I've been thinking about that one suggestion from such an esteemed Gotmead community leader a lot since I first read it and looking back over my brewing history I think that is probably great advice for a meadmaker. But I don't think it could have worked as well for me because I started with winemaking, not meadmaking, using what was locally and seasonally available, so even year to year there were variations in the quantity and quality of what was available, and it took a long time to figure out what was drinkable and what was GOOD and what's been consistent. So even though I know my redcurrant wine kicks ass fairly consistently, I can't just go out and buy redcurrants and make it for practice... it has to be a good season for them, I have to find time to pick and prepare the fruits before they spoil on the bush, and I've never seen them commercially available, so it's not as easy as "go make this recipe a lot of times and get it perfect before you do anything else." And I'm totally guilty of trying to ferment anything I could get my hands on, from frozen concentrates to jalapeno peppers, but I think I learned a lot about consistent results despite using different ingredients. The reason I get inconsistent results is because sometimes my methods are inconsistent or even sometimes sloppy (don't cut corners on aeration, quality ingredients, sanitation or nutrients and check your airlock water levels more often than you think you need to!). I guess the short version of what I'm trying to say is that you can follow Oskaar's advice a lot faster with traditional meads or mels that can be made with easily-obtained fruits than you can if your ingredients are more restricted. So stick with something simpla and tasty with easy-to-get ingredients of consistent quality. Which was probably also implicit in Oskaar's suggestion, I just like to spell it out cause I have a bad habit of expecting everyone else to think the way I do and what's obvious to me often isn't to anyone else.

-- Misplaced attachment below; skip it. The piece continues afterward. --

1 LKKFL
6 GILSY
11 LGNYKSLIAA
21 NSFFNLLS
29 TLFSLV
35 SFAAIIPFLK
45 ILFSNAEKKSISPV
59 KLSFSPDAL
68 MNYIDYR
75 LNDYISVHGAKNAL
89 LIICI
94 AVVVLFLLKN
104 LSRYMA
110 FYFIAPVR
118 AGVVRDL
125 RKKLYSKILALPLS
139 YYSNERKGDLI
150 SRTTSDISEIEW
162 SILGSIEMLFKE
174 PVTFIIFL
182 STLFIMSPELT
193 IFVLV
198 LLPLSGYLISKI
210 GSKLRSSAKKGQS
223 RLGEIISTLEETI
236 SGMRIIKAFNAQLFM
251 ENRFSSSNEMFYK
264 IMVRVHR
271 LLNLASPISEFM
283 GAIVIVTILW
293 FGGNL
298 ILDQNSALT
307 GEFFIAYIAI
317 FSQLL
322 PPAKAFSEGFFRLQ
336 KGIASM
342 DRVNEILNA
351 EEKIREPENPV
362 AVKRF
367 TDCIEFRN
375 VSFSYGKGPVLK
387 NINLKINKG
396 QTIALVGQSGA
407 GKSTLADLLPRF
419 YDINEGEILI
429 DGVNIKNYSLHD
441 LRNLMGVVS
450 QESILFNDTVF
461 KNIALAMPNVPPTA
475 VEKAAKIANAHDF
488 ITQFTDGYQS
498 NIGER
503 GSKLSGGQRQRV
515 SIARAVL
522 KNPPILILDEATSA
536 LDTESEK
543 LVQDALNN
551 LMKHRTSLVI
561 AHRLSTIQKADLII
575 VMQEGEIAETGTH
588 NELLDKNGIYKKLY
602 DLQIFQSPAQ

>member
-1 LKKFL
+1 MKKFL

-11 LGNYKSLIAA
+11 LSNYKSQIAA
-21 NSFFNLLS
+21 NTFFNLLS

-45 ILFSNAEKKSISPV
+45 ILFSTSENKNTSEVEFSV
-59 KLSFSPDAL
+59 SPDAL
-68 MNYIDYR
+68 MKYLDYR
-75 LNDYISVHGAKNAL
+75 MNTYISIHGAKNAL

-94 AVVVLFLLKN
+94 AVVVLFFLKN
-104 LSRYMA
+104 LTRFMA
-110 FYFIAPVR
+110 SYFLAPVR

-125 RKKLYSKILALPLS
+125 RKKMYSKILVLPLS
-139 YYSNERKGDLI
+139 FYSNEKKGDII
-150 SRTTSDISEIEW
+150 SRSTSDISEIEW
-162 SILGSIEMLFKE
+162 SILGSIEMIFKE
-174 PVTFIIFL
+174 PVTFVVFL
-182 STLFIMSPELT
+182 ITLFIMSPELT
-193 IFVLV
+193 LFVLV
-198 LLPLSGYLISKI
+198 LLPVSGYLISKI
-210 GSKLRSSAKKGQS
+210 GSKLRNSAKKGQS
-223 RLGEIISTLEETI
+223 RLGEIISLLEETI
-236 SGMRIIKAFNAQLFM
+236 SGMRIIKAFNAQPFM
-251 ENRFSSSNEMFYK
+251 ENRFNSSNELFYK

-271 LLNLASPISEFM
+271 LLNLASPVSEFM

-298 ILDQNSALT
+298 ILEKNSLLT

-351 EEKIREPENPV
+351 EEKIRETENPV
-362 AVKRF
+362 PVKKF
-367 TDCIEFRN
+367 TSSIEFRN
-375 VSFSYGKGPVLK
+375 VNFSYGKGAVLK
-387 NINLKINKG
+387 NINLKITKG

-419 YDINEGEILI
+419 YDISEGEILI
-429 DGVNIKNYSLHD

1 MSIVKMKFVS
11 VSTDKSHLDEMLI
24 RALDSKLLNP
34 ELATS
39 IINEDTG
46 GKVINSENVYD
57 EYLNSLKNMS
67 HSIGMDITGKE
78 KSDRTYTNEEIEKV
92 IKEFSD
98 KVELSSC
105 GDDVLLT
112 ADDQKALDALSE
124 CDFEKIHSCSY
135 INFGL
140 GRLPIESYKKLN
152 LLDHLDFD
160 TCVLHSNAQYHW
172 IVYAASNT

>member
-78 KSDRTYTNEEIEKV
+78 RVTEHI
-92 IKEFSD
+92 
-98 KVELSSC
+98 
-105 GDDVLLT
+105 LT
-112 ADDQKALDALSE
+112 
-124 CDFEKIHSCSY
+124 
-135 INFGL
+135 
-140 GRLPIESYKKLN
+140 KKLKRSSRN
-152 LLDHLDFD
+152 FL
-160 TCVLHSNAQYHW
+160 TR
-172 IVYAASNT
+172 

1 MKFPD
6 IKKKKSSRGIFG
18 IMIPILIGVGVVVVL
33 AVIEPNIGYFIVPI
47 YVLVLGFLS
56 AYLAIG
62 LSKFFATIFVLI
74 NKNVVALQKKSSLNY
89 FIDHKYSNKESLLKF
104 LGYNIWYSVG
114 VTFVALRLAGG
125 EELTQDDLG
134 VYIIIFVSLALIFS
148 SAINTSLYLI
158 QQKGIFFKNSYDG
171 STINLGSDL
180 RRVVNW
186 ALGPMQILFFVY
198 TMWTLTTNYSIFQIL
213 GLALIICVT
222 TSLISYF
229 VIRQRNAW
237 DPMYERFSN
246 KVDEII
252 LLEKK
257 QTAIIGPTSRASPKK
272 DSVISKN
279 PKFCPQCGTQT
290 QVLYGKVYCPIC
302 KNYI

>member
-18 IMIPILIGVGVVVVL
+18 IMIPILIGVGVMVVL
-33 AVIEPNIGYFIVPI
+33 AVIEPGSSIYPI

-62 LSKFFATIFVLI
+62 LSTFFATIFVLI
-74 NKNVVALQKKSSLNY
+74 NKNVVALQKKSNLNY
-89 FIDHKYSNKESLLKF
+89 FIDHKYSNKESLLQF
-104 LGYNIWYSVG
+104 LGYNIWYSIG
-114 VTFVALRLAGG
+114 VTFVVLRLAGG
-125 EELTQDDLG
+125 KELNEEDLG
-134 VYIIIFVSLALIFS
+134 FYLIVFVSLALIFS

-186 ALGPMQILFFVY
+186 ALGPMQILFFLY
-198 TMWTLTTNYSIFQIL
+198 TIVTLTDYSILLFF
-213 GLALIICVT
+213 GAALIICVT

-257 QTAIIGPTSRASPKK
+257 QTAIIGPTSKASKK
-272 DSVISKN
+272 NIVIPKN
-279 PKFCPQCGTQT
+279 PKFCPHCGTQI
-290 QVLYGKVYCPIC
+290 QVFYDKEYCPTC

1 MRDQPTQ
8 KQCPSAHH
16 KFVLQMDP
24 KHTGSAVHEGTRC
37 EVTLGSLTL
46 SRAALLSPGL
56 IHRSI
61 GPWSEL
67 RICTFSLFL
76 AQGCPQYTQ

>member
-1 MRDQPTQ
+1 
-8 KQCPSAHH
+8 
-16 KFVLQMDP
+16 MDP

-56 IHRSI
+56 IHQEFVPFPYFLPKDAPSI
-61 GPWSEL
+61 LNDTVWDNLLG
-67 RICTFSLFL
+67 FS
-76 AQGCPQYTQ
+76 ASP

I have a consistent (for me) recipe for maple mead that gives me great results. Any time my brew log says, "DO THIS AGAIN!!!", it's usually a sure bet that it'll be something I want to drink a lot of

    Once I discovered the Joe's Ancient Orange recipe (somewhere around my third year of winemaking) and started messing with it and found my favourite variation (blackberry), there are definite merits to just tossing everything together the way you always do (because you've percected your good technique with practice) and knowing it'll all turn out great.
    Last edited by Chevette Girl; 05-17-2011 at 01:09 PM.
    "The main ingredient needed is 'time' followed closely by 'patience'." - The Bishop 2013
    "When you consider that laziness and procrastination are the fundamentals of great mead, it is a miracle that the mazer cup happens." Medsen Fey, 2014
    "Sure it can be done. I've never heard of it, but I do things I've never heard if all the time. That is the beauty of being a brewer!" - Loveofrose, 2014
    "I tend to....um, er, experiment, and go outside the box. Sometimes outside the whole department store." - Ebonhawk, 2014

  18. #38

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    Thank you.
    I love simple answers and I knew this had to be one.
    The ironic thing is that I copied that samr recipe to my desktop and didn't put 2 and 2 together to see that Joe"s Ancient Orange was the answer.